SEOUL, South Korea (CNN) -- South Korea has been plunged into a period of political uncertainty after the President, Park Geun-hye, was forced out of office by a corruption scandal.
The country's Constitutional Court upheld a parliamentary vote to impeach Park over allegations of corruption and cronyism. She becomes the country's first democratically elected to be forcibly removed.
Two protesters died during demonstrations that broke out in the capital, Seoul, after the unanimous judgment was handed down in a live broadcast that gripped the nation.
The decision brings the career of Park, South Korea's first female leader, to an inglorious end. It also comes at a pivotal moment for the region, as North Korea ramps up its nuclear weapons testing program.
Here are the main developments from the day:
South Korea's first female president became the country's first democratically elected leader to be forced from office. At least two people died as pro- and anti-Park protests filled the streets of the capital. Now stripped of her immunity, Park is liable to prosecution. North Korea said Park will be investigated "as a common criminal."
A statement from acting President Hwang Kyo-ahn called for unity. "We all need to respect the decision of the constitutional court. There will be people who cannot accept this and find it hard to submit to this, but now is the time to accept and end the conflict and opposition."
An election for Park's replacement must be held within 60 days. An adhoc cabinet meeting will be held soon, a government official told CNN.
With Park's ruling conservatives looking out of favor, it seems likely the country will turn to the left-wing opposition, which has signaled it would be likely to pursue a policy of engagement with the North. A left-wing government would also place into question the continued deployment in South Korea of a US missile defense system, which is bitterly opposed by China.
As the announcement was made, anti-Park demonstrators on the streets of Seoul cried tears of joy and pumped fists in celebration, as applause rang out from the crowd.
Thousands of Park's supporters waved South Korean flags as they stood on main thoroughfares near the Constitutional Court. They were hemmed in by a ring of police officers, many wearing protective armor, and police vehicles.
A group of around 100 Park supporters tried to break through police lines near the court, and a number of people fell and were injured. "We lost our liberty. We lost our Korea," one protestor told CNN's Paula Hancocks live on air.
"We cannot understand impeachment for our president," another said. "She is still our president, tomorrow she will be our president."
Critics of Park celebrated wildly. Many had camped out in the streets during long winter nights, protesting her tenure as leader by holding candlelit vigils.
Fall from grace
Park was brought down by a corruption scandal that has dominated South Korean politics for months, and has entangled the acting head of Samsung.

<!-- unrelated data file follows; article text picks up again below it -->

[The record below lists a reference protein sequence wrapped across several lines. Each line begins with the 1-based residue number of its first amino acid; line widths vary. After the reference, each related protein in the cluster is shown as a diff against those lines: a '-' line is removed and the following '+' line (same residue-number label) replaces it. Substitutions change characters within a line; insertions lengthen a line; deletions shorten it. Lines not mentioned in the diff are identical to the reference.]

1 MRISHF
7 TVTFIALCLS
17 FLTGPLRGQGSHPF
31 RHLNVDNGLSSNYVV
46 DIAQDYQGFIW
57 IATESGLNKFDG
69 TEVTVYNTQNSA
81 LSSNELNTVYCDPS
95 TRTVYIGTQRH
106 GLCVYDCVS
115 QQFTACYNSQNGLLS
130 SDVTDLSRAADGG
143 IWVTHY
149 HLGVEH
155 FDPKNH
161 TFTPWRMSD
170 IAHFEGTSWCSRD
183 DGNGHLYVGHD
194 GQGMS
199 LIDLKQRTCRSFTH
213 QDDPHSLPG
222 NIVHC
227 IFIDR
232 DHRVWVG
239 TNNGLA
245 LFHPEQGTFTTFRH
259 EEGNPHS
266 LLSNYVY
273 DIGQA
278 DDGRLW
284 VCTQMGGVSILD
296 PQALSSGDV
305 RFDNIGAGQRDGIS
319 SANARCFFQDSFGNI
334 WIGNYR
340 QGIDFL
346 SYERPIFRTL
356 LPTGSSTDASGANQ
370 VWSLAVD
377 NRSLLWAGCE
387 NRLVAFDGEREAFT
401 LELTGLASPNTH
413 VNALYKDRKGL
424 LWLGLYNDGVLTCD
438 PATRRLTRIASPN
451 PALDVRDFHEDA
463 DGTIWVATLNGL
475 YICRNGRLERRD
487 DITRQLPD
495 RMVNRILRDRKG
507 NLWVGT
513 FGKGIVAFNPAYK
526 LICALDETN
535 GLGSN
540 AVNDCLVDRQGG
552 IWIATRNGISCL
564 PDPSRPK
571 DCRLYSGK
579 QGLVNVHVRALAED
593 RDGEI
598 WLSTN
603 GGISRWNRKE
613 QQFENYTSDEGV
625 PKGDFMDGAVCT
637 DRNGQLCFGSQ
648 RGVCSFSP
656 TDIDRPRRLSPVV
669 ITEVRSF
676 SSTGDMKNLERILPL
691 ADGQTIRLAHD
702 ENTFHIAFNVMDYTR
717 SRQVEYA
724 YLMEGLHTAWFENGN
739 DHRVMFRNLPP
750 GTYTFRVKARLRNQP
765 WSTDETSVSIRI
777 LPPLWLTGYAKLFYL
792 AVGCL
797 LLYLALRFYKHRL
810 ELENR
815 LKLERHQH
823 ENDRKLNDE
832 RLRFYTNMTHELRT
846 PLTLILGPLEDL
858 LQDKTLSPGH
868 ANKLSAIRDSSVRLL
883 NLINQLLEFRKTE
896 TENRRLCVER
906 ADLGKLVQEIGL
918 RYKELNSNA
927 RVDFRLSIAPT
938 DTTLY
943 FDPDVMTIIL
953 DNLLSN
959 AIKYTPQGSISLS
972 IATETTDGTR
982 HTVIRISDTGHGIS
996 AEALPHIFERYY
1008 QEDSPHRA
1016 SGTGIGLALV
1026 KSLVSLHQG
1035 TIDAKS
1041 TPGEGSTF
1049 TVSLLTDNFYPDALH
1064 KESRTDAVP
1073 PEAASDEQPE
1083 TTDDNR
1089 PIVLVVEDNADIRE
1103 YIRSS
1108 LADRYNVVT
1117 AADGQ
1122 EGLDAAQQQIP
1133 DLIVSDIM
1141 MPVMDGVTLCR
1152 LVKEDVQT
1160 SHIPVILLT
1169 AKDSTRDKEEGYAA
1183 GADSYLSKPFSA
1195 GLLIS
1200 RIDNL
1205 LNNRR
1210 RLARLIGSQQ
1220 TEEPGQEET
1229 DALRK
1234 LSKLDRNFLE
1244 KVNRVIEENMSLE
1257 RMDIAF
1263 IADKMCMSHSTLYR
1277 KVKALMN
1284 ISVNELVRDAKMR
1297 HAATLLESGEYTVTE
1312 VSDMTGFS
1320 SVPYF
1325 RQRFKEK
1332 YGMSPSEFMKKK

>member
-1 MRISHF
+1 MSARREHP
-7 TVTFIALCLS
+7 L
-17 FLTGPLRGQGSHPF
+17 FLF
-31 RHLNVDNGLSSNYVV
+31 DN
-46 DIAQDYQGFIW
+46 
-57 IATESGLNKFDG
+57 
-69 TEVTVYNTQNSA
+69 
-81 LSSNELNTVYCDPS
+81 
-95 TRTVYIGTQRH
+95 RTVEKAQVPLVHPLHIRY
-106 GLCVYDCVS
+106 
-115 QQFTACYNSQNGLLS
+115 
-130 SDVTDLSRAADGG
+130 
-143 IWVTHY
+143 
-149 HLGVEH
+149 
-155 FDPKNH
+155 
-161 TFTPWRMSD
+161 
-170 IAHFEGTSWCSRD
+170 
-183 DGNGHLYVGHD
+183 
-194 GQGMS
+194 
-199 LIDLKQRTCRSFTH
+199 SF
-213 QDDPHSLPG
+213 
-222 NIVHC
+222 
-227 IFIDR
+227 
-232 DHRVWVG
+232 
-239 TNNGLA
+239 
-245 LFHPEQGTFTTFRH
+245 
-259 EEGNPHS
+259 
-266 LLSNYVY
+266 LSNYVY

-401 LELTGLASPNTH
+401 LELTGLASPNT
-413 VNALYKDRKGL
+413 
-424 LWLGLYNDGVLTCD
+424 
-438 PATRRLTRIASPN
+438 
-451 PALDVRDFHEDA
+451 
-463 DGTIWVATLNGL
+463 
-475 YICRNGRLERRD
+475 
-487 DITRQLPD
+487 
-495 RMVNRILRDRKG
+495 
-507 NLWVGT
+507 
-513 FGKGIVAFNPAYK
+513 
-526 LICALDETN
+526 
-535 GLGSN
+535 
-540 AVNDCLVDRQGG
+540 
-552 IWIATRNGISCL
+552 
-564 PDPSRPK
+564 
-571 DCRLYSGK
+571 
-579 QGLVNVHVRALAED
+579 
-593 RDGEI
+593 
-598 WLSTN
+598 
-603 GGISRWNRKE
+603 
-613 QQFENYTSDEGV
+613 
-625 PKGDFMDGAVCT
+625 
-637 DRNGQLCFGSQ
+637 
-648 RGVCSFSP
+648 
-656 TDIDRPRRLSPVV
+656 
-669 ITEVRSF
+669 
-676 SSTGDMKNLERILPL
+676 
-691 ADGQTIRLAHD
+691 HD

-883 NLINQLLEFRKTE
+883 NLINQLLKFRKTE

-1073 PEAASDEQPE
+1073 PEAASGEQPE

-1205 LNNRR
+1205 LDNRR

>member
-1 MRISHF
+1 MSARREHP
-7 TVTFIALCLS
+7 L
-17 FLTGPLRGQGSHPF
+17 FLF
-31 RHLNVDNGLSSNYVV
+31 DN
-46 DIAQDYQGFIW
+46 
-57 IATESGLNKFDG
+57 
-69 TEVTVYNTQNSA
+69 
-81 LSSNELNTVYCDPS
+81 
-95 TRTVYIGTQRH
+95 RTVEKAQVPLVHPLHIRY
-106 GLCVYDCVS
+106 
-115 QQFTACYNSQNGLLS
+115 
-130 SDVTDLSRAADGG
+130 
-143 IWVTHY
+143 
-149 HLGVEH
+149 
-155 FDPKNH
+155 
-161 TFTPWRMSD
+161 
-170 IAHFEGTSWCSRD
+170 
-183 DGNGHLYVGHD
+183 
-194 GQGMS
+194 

The president was accused of being unduly influenced by her longtime friend and adviser, Choi Soon-sil, who is on trial for abuse of power and fraud. Local media and opposition parties accused Choi of abusing her relationship with the president to force companies to donate millions of dollars to foundations she set up. She denies all charges against her.
Lee Jae-yong, acting head of Samsung, is on trial for charges of bribery and corruption, which he also denies. Prosecutors allege that Lee, 48, pledged tens of millions of dollars to win favor with Park and secure government support for a merger that helped tighten his grip on on the company.
In December, lawmakers voted to impeach Park by a vote of 234 to 56, stripping away her executive powers. Since then she has remained in the presidential Blue House, but has remained largely out of public view.
On Friday, the Constitutional Court upheld the impeachment, ruling that Park abused her authority in helping Choi raise donations from companies. "We announce the decision as the unanimous opinion of all judges. We dismiss the defendant President Park," said Justice Lee Jung-mi.
The ruling means Park loses the protection from prosecution she enjoyed as president. She could now face a formal investigation.
Park will not leave the Blue House immediately, a spokesman told CNN.
South Korea's political stability is crucial to the security of the region -- it is a key buttress against North Korea, its provocative neighbor, and a major trading partner with the US and its Asian neighbors.
The US moved quickly to issue a reassuring statement, saying the two countries' relationship would be unaffected.
"We will continue to work with Prime Minister Hwang for the remainder of his tenure as acting President, and we look forward to a productive relationship with whomever the people of South Korea elect to be their next president," acting State Department spokesman Mark Toner said.
"The US-ROK alliance will continue to be a linchpin of regional stability and security, and we will continue to meet all our alliance commitments, especially with respect to defending against the threat from North Korea," the statement said, using an acronym for South Korea.
North Korea's official news agency noted that Park's immunity had been stripped, reporting that she would be investigated as a "common criminal."
Hwang, who will remain in power until the election, has instructed all military personnel to be on alert and to increase security,.
Police had issued the highest level of emergency order possible in Seoul ahead of the announcement. About 21,000 officers are on standby for expected protests, with 270 units being mobilized.